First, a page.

New Regulations for Scrap Metal Industry


Minister of Industry, Investment and Commerce, Karl Samuda, on (Nov. 6) tabled a Ministry Paper in the House of Representatives, paving the way for new trade regulations to be introduced for the scrap metal industry. Scrap metal was removed from the list of items requiring an export licence in 1992, but based on recent developments in the industry it has become necessary to again regulate the sector.
According to Mr. Samuda, the main elements of the regulations include licensing of exporters and dealers within the scrap metal industry; and the issuing of export licences based on on-site inspection of the loading of containers by the Jamaica Customs officers.
Also included are activities and actions that are to be implemented by key stakeholders such as Jamaica Trade and Invest (JTI), Trade Board Limited, Jamaica Constabulary Force and Jamaica Customs Department.
The JTI, Mr. Samuda said, “will ensure that all scrap metal exporters are registered with them. As part of the regulation process, proposed container loading site(s) must be approved by the JTI.”
Customs brokers, who do not own or operate processing facilities for the export of scrap metal, will not be registered to export scrap metal products. A shipment authorization letter will be issued to the exporter for each shipment.
In relation to the Trade Board Limited, the regulations state that approved exporters of scrap metal must obtain a licence from the board. All other persons involved in the purchase and sale of scrap metal products locally will be required to obtain a dealer’s licence. Export licences will be issued by the Trade Board per shipment based on a review of required documentation including: shipment authorisation letter from the JTI; cargo integrity form signed by a Customs Officer; control sheets for the shipment; and export licence application form along with requisite fees.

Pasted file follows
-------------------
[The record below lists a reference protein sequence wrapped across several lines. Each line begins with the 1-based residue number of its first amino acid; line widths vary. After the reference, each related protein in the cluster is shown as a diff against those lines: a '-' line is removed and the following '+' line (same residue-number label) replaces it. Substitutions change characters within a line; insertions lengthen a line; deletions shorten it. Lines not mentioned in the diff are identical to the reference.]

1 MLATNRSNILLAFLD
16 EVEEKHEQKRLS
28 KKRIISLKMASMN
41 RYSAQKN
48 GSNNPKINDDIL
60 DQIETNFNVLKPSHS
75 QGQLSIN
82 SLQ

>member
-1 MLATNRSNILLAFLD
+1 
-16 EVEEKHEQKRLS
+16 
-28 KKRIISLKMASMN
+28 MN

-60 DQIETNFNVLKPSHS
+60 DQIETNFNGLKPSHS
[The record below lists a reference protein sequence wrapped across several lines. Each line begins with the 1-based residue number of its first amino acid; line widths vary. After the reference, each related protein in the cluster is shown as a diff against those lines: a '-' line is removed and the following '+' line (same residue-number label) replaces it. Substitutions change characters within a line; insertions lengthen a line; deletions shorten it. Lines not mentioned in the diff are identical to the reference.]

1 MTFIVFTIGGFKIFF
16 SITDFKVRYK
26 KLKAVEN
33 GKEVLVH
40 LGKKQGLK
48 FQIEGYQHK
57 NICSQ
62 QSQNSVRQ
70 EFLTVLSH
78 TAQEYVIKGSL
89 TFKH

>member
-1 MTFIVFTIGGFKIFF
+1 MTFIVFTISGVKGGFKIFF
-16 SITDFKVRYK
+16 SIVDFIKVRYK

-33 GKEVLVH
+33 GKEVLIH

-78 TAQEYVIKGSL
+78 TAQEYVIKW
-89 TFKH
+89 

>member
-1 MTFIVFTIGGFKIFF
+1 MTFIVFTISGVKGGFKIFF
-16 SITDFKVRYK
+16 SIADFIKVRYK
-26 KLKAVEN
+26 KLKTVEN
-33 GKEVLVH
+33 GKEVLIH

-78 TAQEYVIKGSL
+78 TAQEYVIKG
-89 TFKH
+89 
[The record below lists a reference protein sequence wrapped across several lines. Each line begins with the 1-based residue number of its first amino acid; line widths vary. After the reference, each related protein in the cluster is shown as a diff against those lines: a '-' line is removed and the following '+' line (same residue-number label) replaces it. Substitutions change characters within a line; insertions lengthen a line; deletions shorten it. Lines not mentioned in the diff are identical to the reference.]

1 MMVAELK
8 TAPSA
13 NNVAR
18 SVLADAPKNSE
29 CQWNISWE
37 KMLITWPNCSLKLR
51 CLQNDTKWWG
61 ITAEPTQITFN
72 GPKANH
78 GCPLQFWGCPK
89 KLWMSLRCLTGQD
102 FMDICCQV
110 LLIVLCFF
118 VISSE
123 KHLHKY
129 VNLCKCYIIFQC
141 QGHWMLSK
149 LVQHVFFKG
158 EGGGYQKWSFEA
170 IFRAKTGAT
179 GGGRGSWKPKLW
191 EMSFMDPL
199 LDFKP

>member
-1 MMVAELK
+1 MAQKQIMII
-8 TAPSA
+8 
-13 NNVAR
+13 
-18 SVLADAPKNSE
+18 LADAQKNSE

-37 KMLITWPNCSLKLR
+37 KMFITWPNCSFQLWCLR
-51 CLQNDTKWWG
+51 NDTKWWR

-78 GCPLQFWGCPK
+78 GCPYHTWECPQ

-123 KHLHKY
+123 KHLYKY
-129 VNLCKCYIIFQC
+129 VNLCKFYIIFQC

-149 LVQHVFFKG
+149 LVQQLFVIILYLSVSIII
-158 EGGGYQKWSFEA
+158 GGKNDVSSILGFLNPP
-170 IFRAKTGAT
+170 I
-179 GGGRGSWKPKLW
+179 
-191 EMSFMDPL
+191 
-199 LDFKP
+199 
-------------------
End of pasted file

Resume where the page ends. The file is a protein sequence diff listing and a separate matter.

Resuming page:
“There are a number of persons who are operating in this industry who are not licensed and go about the business of obtaining scrap metal from the dump or other places. It will now be required that they be licensed,” Mr. Samuda said.
In terms of the Jamaica Customs Department, the agency will oversee the packing of scrap metal in container and apply the required fees.
The exporter will be required to provide Customs and other relevant authorities with at least three days notice prior to the packing of the container in order to ensure that an officer is on hand to conduct the inspection while the container(s) is being loaded at an approved packing facility.
In addition, the Jamaica Constabulary Force will be required to inspect any product being baled, before such product can be baled by an exporter. The exporter must give notice to the nearest police station three days before packing of container.
According to the Ministry Paper, exporters will be required to keep control sheets for each transaction where products are purchased.
These control sheets should be approved by the Customs Officer inspecting the shipment being loaded and then supplied to the Trade Board. This will allow the authorities to trace and verify all suppliers of scrap metal.
“Exporters wishing to export certain sensitive items, as scrap will need to have written authorisation. These items include but is not limited to copper wires, electrical wires, railway lines, I-beams, metal pipes, manhole covers, metal barriers and rails, conveyor systems, transformers and aluminium wires,”Mr. Samuda explained.
The global scrap metal industry has been growing at a rapid rate over the past decade. The industry processes more than 145 million tons of recyclable material each year into raw material for industrial manufacturing around the world, contributing more than US$65 billion to global Gross Domestic Product in the process.
Unfortunately, this rapid growth of exports within the industry runs parallel to an alarming increase in the theft of similar metals that support the country’s infrastructure.
According to figures provided by the Jamaica Exporters’ Association, scrap metal exports moved from US$13.3 million in 2005 to US$99.58 million in 2006, registering an increase of more than 600 per cent in one year.
As an interim response to the rising theft of scrap metal, the Trade (Prohibition of Export) (Scrap Metal) Order 2007 was gazetted on October 31, 2007 to temporarily prohibit all exports of scrap metal until trade regulations are introduced.
The order recognised shipments already entered for export into the Customs Department system up to October 30, 2007.

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